Huddled in the back corner of the quad at Illinois State University is the fine art complex. The Center for Performing Arts, the Center for Visual Arts, and Centennial Hall make up this cluster of buildings awaiting desperate renovation. Asbestos lofts through the air within the ceilings. Within these walls are students stressing in a different way than a majority of other students at ISU.
Fine art majors at universities go through a different kind of evaluation than that of business, education, STEM, or communication majors. For them, creating art is their passion, such that they want to live with their passion, rather than treat it as a hobby. Despite the constant negative stigma student artists receive, they push through.
There have been countless occurrences of students dropping out of art school or changing majors due to a negative stigma thrown toward studying art at a university level – or at a public university.
“A few times in my life my parents told me I should be looking for a ‘real job’ something ‘9-5,’” recent graduate Amanda Weygand said, “I tried to explain how that just is not who I am.” Amanda graduated in Spring 2018 from the School of Art with a studio art degree focusing on photography. Now, months after her graduation, she owns her own art gallery in Ottawa, ILL., and has already lined up a handful of exhibitions.
Weygand originally attended Columbia College Chicago, a highly-renowned college for fine art across the country. “It just wasn’t for me,” she said. Fine art specific colleges often have large classes of brooding artists, locking the students in to their art-filled world, ironically preventing much progress and creating an overly-competitive environment.
Student artists at a public university not known for its College of Fine Art allows students to collaborate more, to create art together in a low-competition environment. These students recognize that they can’t go about this alone. Surviving the battering of degradation from the masses has become the norm for art students. Many of these students are in the same general education classes, or student organizations, or jobs as their counterparts in other majors.
“There was no such thing as balance,” said Carleigh Gray, who graduated from the School of Communication with a degree in mass media and a minor in photography, “when you immerse yourself in your art…into your life, they become intertwined.”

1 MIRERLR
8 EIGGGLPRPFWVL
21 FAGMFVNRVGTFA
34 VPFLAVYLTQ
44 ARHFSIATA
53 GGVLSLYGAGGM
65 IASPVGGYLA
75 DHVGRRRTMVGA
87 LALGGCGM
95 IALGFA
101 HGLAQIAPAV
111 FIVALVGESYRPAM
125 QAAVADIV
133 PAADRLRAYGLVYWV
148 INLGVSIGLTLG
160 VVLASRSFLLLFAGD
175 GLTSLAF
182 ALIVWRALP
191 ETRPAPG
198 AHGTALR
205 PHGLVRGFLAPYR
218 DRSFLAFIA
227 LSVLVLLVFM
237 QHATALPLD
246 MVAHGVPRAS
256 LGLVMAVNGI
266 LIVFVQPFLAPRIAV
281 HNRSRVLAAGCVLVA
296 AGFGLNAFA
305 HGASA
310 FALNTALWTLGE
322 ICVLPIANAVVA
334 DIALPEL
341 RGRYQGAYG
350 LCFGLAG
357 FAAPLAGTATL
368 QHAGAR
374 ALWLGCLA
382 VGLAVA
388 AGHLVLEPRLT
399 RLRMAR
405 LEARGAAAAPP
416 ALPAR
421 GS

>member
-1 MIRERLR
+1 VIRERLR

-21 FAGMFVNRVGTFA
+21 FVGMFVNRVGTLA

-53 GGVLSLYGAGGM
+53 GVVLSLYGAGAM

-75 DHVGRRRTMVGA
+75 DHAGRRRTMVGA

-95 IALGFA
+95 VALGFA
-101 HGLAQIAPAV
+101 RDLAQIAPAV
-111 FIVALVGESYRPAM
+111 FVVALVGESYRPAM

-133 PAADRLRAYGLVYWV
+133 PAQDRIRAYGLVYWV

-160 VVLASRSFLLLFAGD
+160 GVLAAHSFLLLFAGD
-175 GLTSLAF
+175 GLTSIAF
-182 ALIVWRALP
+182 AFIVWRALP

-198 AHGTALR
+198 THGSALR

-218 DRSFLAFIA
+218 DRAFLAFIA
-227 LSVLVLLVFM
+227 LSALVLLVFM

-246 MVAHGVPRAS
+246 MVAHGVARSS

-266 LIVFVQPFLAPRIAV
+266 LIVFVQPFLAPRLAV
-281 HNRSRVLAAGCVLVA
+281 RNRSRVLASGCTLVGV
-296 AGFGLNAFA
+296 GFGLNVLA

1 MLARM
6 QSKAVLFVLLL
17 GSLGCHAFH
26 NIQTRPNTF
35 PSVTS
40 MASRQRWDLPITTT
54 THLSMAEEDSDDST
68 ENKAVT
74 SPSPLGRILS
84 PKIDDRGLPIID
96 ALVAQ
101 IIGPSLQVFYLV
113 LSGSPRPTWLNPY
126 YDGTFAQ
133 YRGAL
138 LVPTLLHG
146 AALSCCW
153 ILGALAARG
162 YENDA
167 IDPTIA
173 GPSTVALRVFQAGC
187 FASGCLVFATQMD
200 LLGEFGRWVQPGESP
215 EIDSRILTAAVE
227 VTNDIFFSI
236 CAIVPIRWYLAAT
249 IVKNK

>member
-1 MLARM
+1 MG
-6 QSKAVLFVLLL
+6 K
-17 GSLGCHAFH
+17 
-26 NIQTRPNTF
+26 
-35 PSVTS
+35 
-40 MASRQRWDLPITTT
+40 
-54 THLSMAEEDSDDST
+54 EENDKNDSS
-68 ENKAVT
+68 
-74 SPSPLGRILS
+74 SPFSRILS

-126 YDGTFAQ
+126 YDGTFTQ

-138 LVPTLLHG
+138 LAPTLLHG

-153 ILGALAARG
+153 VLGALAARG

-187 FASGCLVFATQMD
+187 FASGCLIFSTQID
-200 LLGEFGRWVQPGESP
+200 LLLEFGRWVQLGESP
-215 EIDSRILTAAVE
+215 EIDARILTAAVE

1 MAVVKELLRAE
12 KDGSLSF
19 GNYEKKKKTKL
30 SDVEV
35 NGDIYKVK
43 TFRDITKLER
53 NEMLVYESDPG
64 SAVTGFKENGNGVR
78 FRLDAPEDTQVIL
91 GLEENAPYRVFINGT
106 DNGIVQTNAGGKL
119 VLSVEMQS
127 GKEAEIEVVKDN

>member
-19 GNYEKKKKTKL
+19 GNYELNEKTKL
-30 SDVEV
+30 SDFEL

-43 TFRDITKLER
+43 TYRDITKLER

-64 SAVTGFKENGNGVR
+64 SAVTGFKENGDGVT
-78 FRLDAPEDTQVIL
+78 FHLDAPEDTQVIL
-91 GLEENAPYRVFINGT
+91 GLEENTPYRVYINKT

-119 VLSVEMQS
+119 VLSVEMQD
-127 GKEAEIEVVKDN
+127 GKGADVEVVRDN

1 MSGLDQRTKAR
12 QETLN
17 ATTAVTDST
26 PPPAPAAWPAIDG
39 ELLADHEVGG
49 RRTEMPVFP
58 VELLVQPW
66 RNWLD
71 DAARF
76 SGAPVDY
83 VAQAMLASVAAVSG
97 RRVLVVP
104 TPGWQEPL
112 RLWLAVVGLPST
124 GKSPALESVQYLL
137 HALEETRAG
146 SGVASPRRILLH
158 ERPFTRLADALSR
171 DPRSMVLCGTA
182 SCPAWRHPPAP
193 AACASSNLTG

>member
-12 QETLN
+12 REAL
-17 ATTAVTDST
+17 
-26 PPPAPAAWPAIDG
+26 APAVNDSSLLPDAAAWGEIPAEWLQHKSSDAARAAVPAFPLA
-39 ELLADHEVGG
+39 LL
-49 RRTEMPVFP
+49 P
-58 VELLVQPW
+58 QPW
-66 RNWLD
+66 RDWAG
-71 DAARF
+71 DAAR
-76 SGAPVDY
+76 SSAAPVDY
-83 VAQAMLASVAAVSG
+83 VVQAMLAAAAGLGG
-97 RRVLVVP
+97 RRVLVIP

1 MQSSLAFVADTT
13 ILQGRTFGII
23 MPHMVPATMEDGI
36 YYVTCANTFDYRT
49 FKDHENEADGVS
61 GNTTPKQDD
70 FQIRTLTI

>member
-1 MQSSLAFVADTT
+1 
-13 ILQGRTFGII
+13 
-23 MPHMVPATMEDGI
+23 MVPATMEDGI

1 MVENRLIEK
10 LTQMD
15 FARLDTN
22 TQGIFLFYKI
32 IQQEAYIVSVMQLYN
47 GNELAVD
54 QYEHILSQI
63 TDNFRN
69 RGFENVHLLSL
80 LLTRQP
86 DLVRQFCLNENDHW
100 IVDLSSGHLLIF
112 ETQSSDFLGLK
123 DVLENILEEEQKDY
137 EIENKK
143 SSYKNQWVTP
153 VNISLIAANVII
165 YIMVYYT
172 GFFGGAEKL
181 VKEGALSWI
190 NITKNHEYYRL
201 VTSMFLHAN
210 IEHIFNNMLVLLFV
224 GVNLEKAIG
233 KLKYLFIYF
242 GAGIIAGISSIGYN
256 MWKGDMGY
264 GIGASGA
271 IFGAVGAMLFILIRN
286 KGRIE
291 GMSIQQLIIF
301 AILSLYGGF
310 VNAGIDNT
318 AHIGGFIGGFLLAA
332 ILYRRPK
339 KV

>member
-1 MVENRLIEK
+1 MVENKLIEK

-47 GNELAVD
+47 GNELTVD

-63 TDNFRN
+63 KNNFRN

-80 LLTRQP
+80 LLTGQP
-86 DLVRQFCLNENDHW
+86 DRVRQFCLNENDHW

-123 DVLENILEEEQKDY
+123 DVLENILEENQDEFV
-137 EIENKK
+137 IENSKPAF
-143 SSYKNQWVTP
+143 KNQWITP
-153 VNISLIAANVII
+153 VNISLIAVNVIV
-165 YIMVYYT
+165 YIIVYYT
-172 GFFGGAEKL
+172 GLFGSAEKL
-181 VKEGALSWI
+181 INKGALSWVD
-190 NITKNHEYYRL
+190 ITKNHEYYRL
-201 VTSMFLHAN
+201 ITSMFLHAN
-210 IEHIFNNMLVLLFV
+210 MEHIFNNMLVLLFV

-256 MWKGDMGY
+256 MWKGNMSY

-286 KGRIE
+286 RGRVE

Being an artist is hard these days and being an art student is even harder. Beyond college, there are artists and content creators everywhere you look. There is a never-ending sea of competition in the “real world,” where in university, that competition is turned into collaboration. In college-level art courses, or even just being a student artist not in a college of fine art, there is an art of itself being the feared critique. Where it seems that this fabled “real world” competition is put into simulation.
As a multimedia artist, Weygand uses digital photography and oil paint in her work. “When I started school, the thing that held me back…was not knowing the language to be able to describe what I was seeing,” Weygand said. Critique in art classes is very different from that outside of class. In class, these critiques are like being graded on live television, whereas being critiqued by friends and peers outside of class is much more conversational.
Many musicians in bands at ISU aren’t enrolled in music courses, but their friends and peers turn into their critique group. For musicians, it’s often all about how it sounds to other people, unlike visual artists, who often start with how it looks to themselves.
“I’m my [own] worst critic, and I often don’t show people my work if I’m not 100% proud of it,” said Joe Vargas. Vargas is an arts technology student focusing on music production at ISU.
Being proud of your work is hard as a student. It’s often expected that the artist should hate their work, and if they don’t hate their work, they’re “full of themselves” or “elitist.” The curse of going to an art school is the feeling that your work will never be good enough.
“Personal growth is something artists should always keep an eye on,” said Rachel Anderson, a senior painting and art education major at ISU, “people who don’t understand art…don’t get a say on what you’ve accomplished. I’ve improved so much since freshman year…and that’s enough.” Senior art majors often begin to develop what is referred to as their “artistic voice” around this time in their academic career.
Through it all, with their final projects, artist statements, and critiques, art majors don’t go through more stress, but rather a different kind of stress. Even those who aren’t art majors go through it. Art in academia is something often frowned upon, but these students make it something to be proud of.